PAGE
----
16 October 2016

A Handsome Redhead….ECUADOR (3rd Oct.)

After recently finishing with some Scottish-based birders in Eastern Ecuador, I had a quick turnaround, and was soon at Tandayapa Bird Lodge, over on the opposite, western, slope of the Andes; this time to guide a South African family for three days. Our first day opened with a dawntime meeting, and a visit to a local forest blind/hide. There were plenty of birds calling in the area, like Toucan Barbet, Cloud-forest Pygmy-Owl, Golden-headed Quetzal, and Andean Cock-of-the-rock, although those striking species remained unseen. The forest blind overlooks a compost pile, and also possesses a powerful light that attracts insects through the night, and therefore birds the following dawn. The first to appear was a Chestnut-capped Brush-Finch hopping through the gloom, and was followed by a clearer view of a Spotted Barbtail creeping up a mossy trunk; and it was not long before the reliable pair of Zeledons Antbirds also appeared, hopping around on the floor and low branches, with their characteristic tail wagging behavior being observed at length. The same trunk that hosted the barbtail, hosted another from the same family of Ovenbirds and Woodcreepers, when a Strong-billed Woodcreeper appeared suddenly there too. These birds were followed by regular visits by both Three-striped and Russet-crowned Warblers, a pair of Slaty Antwrens, and a lone female Uniform Antshrike. We returned to the lodge for breakfast at around 7am, noting Blue-winged Mountain-Tanager, Golden-crowned Flycatcher and Streak-capped Treehunter right around the lodge itself.
The remainder of the morning was spent in the Upper Tandayapa Valley, which quickly brought success, with a pair of Plate-billed Mountain-Toucans, a species from a group that is confined to the Andes of South America, and a species only shared with Colombia. The morning was fairly slow going outside of this, but we did get another cracker, in the form of a Grass-green Tanager moving through with one of those dizzying feeding flocks that the Andes is famed for.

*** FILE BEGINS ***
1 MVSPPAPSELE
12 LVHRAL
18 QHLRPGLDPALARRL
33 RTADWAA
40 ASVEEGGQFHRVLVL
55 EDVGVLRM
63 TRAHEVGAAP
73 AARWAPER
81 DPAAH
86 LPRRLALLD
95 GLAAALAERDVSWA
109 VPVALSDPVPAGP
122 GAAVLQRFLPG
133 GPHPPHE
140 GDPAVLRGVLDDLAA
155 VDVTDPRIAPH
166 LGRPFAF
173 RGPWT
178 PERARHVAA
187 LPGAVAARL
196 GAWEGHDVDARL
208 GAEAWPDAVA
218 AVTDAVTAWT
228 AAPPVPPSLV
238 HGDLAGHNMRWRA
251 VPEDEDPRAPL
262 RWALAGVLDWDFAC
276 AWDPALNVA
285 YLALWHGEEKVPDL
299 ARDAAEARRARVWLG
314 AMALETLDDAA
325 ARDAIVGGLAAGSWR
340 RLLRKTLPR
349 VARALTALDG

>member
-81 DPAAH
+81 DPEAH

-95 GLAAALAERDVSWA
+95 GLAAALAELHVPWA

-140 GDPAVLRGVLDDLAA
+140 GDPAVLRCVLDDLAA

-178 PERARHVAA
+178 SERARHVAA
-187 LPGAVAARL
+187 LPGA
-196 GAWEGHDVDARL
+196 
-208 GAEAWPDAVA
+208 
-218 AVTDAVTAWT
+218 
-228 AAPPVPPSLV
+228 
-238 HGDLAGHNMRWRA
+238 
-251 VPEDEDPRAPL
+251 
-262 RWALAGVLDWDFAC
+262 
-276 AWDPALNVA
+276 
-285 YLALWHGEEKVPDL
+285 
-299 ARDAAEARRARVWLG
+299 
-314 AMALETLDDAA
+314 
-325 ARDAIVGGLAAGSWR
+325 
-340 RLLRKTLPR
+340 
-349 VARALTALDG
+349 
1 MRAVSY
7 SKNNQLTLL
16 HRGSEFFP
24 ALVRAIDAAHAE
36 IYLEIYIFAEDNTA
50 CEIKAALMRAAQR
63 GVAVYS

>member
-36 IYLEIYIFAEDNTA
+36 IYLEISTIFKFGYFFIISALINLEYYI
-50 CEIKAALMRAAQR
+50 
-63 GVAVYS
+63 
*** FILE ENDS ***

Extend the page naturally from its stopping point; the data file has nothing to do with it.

After lunch back at the lodge, we took a trip out to San Tadeo in the afternoon, where we were hooked on a series of feeders; the fruit feeders were busy with birds, like Red-headed Barbets (both male and female), 1 confiding Toucan Barbet, several Black-capped Tanagers, a pair of Black-chinned Mountain-Tanagers, and both Flame-faced and Golden-naped Tanagers too.

We had been hoping for the Metallic-green Tanager too; a rare species to find at feeders, and so hard to photograph, although strangely the species did not visit, in spite of the landowners insistence it is usually both regular and reliable! Down at the hummingbird feeders, we were graced with visits from regional specialties like Brown IncaVelvet-purple Coronet, and Empress Brilliant among others. At dusk our try for Lyre-tailed Nightjar in the lower Tandayapa Valley failed completely with nothing heard, but we were still excited by the prospect of our upcoming visit to the foothills of the Andes, and the Milpe Bird Sanctuary, the next day

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